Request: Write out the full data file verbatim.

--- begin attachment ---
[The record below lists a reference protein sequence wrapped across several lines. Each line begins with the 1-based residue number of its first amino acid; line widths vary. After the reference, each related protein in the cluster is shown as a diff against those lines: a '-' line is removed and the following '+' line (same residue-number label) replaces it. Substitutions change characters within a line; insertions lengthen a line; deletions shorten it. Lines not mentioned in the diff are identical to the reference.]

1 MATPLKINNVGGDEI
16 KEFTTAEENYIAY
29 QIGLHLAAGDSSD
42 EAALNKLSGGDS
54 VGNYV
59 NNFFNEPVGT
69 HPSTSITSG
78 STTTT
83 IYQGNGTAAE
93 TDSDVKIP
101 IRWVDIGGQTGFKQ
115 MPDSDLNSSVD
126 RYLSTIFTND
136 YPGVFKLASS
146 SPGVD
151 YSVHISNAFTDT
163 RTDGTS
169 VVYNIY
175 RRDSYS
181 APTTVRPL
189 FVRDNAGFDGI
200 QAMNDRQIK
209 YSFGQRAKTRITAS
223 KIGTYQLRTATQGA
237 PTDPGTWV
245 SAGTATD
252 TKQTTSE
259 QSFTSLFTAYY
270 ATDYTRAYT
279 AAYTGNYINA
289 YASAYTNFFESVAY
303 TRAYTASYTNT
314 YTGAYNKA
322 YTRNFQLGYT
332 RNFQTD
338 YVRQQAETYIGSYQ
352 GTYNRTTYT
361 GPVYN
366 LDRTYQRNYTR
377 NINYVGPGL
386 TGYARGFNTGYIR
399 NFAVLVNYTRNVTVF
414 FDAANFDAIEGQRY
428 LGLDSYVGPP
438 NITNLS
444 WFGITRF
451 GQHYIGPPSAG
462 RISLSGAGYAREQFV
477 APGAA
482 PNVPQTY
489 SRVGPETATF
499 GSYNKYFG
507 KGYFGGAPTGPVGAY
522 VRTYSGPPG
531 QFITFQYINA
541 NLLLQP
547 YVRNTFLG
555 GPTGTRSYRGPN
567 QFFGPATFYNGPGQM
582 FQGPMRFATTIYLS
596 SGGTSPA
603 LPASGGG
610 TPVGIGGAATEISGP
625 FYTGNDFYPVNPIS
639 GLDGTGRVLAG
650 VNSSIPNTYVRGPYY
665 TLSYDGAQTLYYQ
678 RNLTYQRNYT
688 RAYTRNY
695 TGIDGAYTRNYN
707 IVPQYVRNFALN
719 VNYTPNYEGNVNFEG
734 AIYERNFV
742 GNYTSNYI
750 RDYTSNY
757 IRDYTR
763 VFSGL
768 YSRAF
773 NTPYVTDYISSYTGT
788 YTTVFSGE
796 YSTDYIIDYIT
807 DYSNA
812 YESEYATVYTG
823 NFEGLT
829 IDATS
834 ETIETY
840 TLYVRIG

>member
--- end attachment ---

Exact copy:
[The record below lists a reference protein sequence wrapped across several lines. Each line begins with the 1-based residue number of its first amino acid; line widths vary. After the reference, each related protein in the cluster is shown as a diff against those lines: a '-' line is removed and the following '+' line (same residue-number label) replaces it. Substitutions change characters within a line; insertions lengthen a line; deletions shorten it. Lines not mentioned in the diff are identical to the reference.]

1 MATPLKINNVGGDEI
16 KEFTTAEENYIAY
29 QIGLHLAAGDSSD
42 EAALNKLSGGDS
54 VGNYV
59 NNFFNEPVGT
69 HPSTSITSG
78 STTTT
83 IYQGNGTAAE
93 TDSDVKIP
101 IRWVDIGGQTGFKQ
115 MPDSDLNSSVD
126 RYLSTIFTND
136 YPGVFKLASS
146 SPGVD
151 YSVHISNAFTDT
163 RTDGTS
169 VVYNIY
175 RRDSYS
181 APTTVRPL
189 FVRDNAGFDGI
200 QAMNDRQIK
209 YSFGQRAKTRITAS
223 KIGTYQLRTATQGA
237 PTDPGTWV
245 SAGTATD
252 TKQTTSE
259 QSFTSLFTAYY
270 ATDYTRAYT
279 AAYTGNYINA
289 YASAYTNFFESVAY
303 TRAYTASYTNT
314 YTGAYNKA
322 YTRNFQLGYT
332 RNFQTD
338 YVRQQAETYIGSYQ
352 GTYNRTTYT
361 GPVYN
366 LDRTYQRNYTR
377 NINYVGPGL
386 TGYARGFNTGYIR
399 NFAVLVNYTRNVTVF
414 FDAANFDAIEGQRY
428 LGLDSYVGPP
438 NITNLS
444 WFGITRF
451 GQHYIGPPSAG
462 RISLSGAGYAREQFV
477 APGAA
482 PNVPQTY
489 SRVGPETATF
499 GSYNKYFG
507 KGYFGGAPTGPVGAY
522 VRTYSGPPG
531 QFITFQYINA
541 NLLLQP
547 YVRNTFLG
555 GPTGTRSYRGPN
567 QFFGPATFYNGPGQM
582 FQGPMRFATTIYLS
596 SGGTSPA
603 LPASGGG
610 TPVGIGGAATEISGP
625 FYTGNDFYPVNPIS
639 GLDGTGRVLAG
650 VNSSIPNTYVRGPYY
665 TLSYDGAQTLYYQ
678 RNLTYQRNYT
688 RAYTRNY
695 TGIDGAYTRNYN
707 IVPQYVRNFALN
719 VNYTPNYEGNVNFEG
734 AIYERNFV
742 GNYTSNYI
750 RDYTSNY
757 IRDYTR
763 VFSGL
768 YSRAF
773 NTPYVTDYISSYTGT
788 YTTVFSGE
796 YSTDYIIDYIT
807 DYSNA
812 YESEYATVYTG
823 NFEGLT
829 IDATS
834 ETIETY
840 TLYVRIG

>member